N.J. Assembly to hold hearing on same-sex marriage bill next week | State | NewJerseyNewsroom.com -- Your State. Your News.


Jun 02nd
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N.J. Assembly to hold hearing on same-sex marriage bill next week

njstatehouse102710_optChristie has vowed to veto the measure

The Democratic-controlled Assembly Judiciary Committee will meet Thursday to consider legislation to legalize same-sex marriage in New Jersey.

The bill, the Marriage Equality and Religious Exemption Act (A-1), would eliminate the civil unions that have been in place since 2007. Democrats maintain the law has not provided equal treatment to New Jersey’s same-sex couples. The Democrats who control the Legislature have made legalizing same-sex marriage their first priority of the new session. The plan to send the bill to Gov. Chris Christie’s desk but he has vowed to veto it. The governor wants the issue of same-sex marriage decided through a ballot referendum.

The bill would also provide that no clergy of any religion authorized to solemnize marriage nor religious society, institution or organization in the state would be required to conduct any marriage in violation of their free exercise of religion.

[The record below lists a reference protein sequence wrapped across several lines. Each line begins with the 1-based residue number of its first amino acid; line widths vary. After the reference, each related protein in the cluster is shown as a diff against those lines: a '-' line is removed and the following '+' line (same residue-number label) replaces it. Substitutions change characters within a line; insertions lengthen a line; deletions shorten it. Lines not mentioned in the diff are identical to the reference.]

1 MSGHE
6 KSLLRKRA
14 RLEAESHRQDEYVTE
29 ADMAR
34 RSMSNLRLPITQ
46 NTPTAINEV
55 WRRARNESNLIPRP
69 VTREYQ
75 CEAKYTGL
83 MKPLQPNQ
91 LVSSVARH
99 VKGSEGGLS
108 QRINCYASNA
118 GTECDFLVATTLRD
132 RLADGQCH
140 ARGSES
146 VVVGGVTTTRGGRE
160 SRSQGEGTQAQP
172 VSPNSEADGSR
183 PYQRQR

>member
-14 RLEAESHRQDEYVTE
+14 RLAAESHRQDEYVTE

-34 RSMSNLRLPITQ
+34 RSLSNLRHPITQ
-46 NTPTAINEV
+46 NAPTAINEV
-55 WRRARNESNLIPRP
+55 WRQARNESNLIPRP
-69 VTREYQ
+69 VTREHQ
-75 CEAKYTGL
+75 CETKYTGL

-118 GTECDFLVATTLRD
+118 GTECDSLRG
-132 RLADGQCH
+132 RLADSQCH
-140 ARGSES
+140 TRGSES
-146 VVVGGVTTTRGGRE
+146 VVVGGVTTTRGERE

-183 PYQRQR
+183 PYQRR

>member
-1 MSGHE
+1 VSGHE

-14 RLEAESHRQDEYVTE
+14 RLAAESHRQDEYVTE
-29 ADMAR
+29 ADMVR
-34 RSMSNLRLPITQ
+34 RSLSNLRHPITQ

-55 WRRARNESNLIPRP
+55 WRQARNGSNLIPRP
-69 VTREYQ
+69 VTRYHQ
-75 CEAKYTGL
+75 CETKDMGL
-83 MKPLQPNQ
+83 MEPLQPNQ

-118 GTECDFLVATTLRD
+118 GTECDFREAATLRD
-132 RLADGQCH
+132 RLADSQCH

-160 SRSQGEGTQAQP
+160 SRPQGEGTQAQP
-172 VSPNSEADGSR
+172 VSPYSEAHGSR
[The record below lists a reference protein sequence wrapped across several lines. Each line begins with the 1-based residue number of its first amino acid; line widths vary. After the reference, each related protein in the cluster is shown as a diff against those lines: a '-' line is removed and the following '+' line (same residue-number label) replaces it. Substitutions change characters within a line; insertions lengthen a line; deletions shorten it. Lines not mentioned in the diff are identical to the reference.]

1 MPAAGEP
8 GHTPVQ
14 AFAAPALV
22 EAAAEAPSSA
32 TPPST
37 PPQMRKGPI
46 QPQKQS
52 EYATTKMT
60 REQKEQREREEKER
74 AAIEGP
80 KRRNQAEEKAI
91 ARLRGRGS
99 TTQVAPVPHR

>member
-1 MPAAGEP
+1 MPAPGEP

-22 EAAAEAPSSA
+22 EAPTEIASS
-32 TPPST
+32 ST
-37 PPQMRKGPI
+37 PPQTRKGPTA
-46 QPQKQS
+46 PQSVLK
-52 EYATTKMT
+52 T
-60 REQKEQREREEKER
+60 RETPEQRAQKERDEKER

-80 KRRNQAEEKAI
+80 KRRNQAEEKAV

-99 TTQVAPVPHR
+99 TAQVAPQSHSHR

The hearing is set for 10 a.m. in Committee Room 4 of the Statehouse Annex in Trenton.

“The creation of civil unions has produced a separate-but-equal system, and as we know from our history classes, separate-but-equal is as unconstitutional as it is inherently unequal,” Assembly Reed Gusciora (D-Mercer), a sponsor, said Friday. “This law would make a significant difference in providing equality to same-sex New Jersey couples and their children.”

“All evidence shows us that New Jersey’s civil union law falls far short in providing true equality,” Assembly Speaker Sheila Y. Oliver (D-Essex), a sponsor, said. “Civil unions send a message that same-sex couples and their families are not equal to married couples in the eyes of the law. This is the same message we heard from Jim Crow segregation laws. Separate treatment was wrong then. Separate treatment is wrong now.”

Gusciora and Oliver noted six states and the District of Columbia, together comprising 35 million Americans, allow same-sex couples to marry.



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